Sub-components feature large among the common aspects monitored by the consultancy with the impact of transience on valving and valve sizing a case in point.
“We look to justify valve sizes and locations to try to mitigate against dynamic impact like water hammering which a plant commonly wouldn’t experience until it started two shifting and this phenomena occurred.”
The FT recently painted a gloomy picture for new power plant development in Europe for the rest of this decade, and while Frazer-Nash serves both new plants and those coming to the end of their working life, the benefits of modernising existing kit, and ensuring it can cope with the new reality, are apparent.
“Talking to generators the margins between running the plant and generating profit is lower and lower all the time so this comes down to a need to only operate when its profitable, when there is a high demand. With the smaller combined cycle gas turbine plants that are fast start up we can look and plan a model for over a year and plan when it expects to operate under market demand. We can look to optimise when they should be operating.”
Paul Verrill of energy data specialists, EnAppsys, recently told PEi that quicker and more flexible power plants were the key to preventing UK power blackouts, putting that priority ahead of adding new capacity.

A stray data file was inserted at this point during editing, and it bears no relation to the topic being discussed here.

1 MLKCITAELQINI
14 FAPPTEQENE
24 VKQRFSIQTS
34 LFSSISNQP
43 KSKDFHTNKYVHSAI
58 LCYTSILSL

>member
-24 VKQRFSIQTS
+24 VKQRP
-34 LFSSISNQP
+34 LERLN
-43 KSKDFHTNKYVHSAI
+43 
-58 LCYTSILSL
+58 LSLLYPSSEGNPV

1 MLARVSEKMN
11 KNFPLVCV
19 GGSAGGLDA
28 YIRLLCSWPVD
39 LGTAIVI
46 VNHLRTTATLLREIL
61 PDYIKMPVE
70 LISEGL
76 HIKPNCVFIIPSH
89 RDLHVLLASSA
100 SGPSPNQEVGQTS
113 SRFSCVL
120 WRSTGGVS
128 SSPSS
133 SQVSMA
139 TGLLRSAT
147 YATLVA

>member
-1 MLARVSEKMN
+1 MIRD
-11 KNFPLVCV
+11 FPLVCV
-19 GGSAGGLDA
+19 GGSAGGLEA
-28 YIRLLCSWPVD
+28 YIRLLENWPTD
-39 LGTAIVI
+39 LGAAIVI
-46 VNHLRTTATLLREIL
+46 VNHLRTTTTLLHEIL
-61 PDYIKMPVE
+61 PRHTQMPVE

Wherever you stand on what needs to be prioritised it makes the need for intelligent monitoring all the more urgent.
“The three key words that are bandied around a lot are reliable available and flexible and that’s what the capacity market was designed to do. For the power plant owners the biggest disappointment for them was the bid price – the strike price they thought they were going to have was quite a bit lower than they were originally expecting. Because that strike price was so low it didn’t spur the necessary adoption of more efficient combined cycle gas turbine plants.”
“With a lot of the dirtier plants coming to an end and there being a gap before nuclear comes online, within three or four years, something will have to give and we might see more smaller plants quicker to fill a short gap.”
“What we can do is intelligently inform maintenance schedules to get work to be done in the summer when there is lower impact on demand. We can also look at how to make the plant more flexible and available so we can get the quicker start-ups that they are maybe required to do through the contract they got in the capacity market for example.”
In conclusion Naylor points to the valuable monitoring that can be of benefit to operators attempting to convert their fossil power plants into biomass facilities.
“There are a couple of UK stations, which could use this type of modelling to look at the impact of burning different types of biomass. Depending on the fuel source you’ll get different calorific values and we could, for example, look to optimise the boiler to accept a broad range of fuel types.”